Initial attempts at a full stall were met with little success in that the bird offers a prominent high frequency, low amplitude buffet that increases with severity (with increasing alpha) but we simply ran out of pitch authority before we ran out of lift… even with a 2-3 degree per second pitching onset. Flat out, we simply couldn't coax a real-live break out of it with only 15 degrees of flaps.

Hanging It ALL Out…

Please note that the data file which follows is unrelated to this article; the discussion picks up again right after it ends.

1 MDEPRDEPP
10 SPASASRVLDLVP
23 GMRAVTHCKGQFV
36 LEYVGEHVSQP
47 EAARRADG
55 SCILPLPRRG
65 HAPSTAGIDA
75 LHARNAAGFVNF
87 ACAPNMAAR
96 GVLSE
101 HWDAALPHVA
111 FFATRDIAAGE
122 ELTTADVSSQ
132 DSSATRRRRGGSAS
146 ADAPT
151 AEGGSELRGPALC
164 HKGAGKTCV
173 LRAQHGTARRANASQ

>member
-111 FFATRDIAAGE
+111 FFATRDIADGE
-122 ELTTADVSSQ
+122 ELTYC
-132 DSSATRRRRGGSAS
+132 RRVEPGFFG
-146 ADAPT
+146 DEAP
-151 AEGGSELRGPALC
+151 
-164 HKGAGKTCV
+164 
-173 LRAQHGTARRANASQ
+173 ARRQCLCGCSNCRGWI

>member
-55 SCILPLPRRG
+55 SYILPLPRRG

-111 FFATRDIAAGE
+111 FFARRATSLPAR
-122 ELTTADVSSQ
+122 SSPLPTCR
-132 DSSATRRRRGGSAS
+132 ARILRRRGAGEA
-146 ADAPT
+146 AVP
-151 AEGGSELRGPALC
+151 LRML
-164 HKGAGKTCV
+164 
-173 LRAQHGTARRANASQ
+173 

Full flaps (about 40 degrees) presented an interesting configuration. It didn't feel like a lot more drag, the trim change was milder than with the first 15, and the overall effect on the bird, outside of a more negatively trimmed attitude, was pretty much a non-event. Proceeding to a stall was just as "shaky" an affair with a slightly more pronounced buffet of modestly higher frequency and slightly more adverse yaw. We got some mild buffets out of it with mild pitching onsets but a more aggressive pitching sequence (in excess of 5 degrees per second and with a slightly accelerated "load"), finally got the Liberty XL-2 to do something that wasn't boring us silly. With significant inducement, we got a good solid break that favored the increased weight on the left side of the aircraft and a pitch down of some 40-50 degrees. The aircraft rolled off to the left quickly for some 20-30 degrees and then just quit as the aircraft immediately reasserted itself into a flying configuration. No corrective rudder was needed (and indeed the roll-off was just that) and no yawing through the break was noted. Each axis was immediately response and a few quick boots (either way) on the rudder showed that it was VERY much alive and well throughout the process but not willing to do anything obnoxious, either. I kinda surprised Jay Livingston a mite since I had a feeling no one had abused the XL-2 like that but the recovery was swift, thoroughly controllable, and utterly conventional. Altitude loss was in the range of 150 feet. Hmm… if that's as bad as it gets, that's gonna be just fine with me (you should see what kind of nasties you can get out of a ho-hum Cessna 152 with similar inducement…).